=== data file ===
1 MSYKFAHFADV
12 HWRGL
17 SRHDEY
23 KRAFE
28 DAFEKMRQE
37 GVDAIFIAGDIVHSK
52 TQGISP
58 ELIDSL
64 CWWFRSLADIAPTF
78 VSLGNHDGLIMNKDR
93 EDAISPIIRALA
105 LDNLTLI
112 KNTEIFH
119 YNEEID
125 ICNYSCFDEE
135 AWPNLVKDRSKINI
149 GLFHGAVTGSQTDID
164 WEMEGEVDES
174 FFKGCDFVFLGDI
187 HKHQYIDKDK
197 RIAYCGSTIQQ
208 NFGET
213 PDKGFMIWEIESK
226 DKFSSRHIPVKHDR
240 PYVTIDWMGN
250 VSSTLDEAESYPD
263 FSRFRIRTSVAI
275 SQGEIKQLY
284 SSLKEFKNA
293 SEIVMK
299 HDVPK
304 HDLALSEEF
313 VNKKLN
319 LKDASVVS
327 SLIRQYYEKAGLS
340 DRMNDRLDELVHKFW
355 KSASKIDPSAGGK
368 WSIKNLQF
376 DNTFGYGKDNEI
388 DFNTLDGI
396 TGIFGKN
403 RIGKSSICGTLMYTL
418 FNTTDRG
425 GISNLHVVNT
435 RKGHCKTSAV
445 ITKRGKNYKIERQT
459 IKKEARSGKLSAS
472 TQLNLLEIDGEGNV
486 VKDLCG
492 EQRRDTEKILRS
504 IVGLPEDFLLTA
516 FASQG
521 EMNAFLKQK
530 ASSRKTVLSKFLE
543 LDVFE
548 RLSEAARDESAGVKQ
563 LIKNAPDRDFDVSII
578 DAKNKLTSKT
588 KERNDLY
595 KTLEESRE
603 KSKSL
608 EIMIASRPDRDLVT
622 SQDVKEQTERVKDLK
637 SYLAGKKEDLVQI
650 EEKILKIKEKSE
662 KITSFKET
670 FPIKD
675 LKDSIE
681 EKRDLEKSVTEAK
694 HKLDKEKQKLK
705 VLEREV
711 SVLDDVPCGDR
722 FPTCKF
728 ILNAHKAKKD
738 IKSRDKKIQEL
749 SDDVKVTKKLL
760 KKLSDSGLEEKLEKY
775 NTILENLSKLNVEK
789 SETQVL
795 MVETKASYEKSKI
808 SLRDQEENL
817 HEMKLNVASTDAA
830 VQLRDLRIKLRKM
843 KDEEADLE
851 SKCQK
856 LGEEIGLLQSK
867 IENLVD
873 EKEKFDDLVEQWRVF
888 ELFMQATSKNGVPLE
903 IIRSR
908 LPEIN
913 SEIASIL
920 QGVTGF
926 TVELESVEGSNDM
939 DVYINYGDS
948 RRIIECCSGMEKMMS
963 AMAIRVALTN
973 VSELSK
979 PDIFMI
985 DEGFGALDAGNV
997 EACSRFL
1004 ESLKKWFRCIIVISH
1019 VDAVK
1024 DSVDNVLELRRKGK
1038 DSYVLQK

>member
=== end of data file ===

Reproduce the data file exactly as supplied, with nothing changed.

1 MSYKFAHFADV
12 HWRGL
17 SRHDEY
23 KRAFE
28 DAFEKMRQE
37 GVDAIFIAGDIVHSK
52 TQGISP
58 ELIDSL
64 CWWFRSLADIAPTF
78 VSLGNHDGLIMNKDR
93 EDAISPIIRALA
105 LDNLTLI
112 KNTEIFH
119 YNEEID
125 ICNYSCFDEE
135 AWPNLVKDRSKINI
149 GLFHGAVTGSQTDID
164 WEMEGEVDES
174 FFKGCDFVFLGDI
187 HKHQYIDKDK
197 RIAYCGSTIQQ
208 NFGET
213 PDKGFMIWEIESK
226 DKFSSRHIPVKHDR
240 PYVTIDWMGN
250 VSSTLDEAESYPD
263 FSRFRIRTSVAI
275 SQGEIKQLY
284 SSLKEFKNA
293 SEIVMK
299 HDVPK
304 HDLALSEEF
313 VNKKLN
319 LKDASVVS
327 SLIRQYYEKAGLS
340 DRMNDRLDELVHKFW
355 KSASKIDPSAGGK
368 WSIKNLQF
376 DNTFGYGKDNEI
388 DFNTLDGI
396 TGIFGKN
403 RIGKSSICGTLMYTL
418 FNTTDRG
425 GISNLHVVNT
435 RKGHCKTSAV
445 ITKRGKNYKIERQT
459 IKKEARSGKLSAS
472 TQLNLLEIDGEGNV
486 VKDLCG
492 EQRRDTEKILRS
504 IVGLPEDFLLTA
516 FASQG
521 EMNAFLKQK
530 ASSRKTVLSKFLE
543 LDVFE
548 RLSEAARDESAGVKQ
563 LIKNAPDRDFDVSII
578 DAKNKLTSKT
588 KERNDLY
595 KTLEESRE
603 KSKSL
608 EIMIASRPDRDLVT
622 SQDVKEQTERVKDLK
637 SYLAGKKEDLVQI
650 EEKILKIKEKSE
662 KITSFKET
670 FPIKD
675 LKDSIE
681 EKRDLEKSVTEAK
694 HKLDKEKQKLK
705 VLEREV
711 SVLDDVPCGDR
722 FPTCKF
728 ILNAHKAKKD
738 IKSRDKKIQEL
749 SDDVKVTKKLL
760 KKLSDSGLEEKLEKY
775 NTILENLSKLNVEK
789 SETQVL
795 MVETKASYEKSKI
808 SLRDQEENL
817 HEMKLNVASTDAA
830 VQLRDLRIKLRKM
843 KDEEADLE
851 SKCQK
856 LGEEIGLLQSK
867 IENLVD
873 EKEKFDDLVEQWRVF
888 ELFMQATSKNGVPLE
903 IIRSR
908 LPEIN
913 SEIASIL
920 QGVTGF
926 TVELESVEGSNDM
939 DVYINYGDS
948 RRIIECCSGMEKMMS
963 AMAIRVALTN
973 VSELSK
979 PDIFMI
985 DEGFGALDAGNV
997 EACSRFL
1004 ESLKKWFRCIIVISH
1019 VDAVK
1024 DSVDNVLELRRKGK
1038 DSYVLQK

>member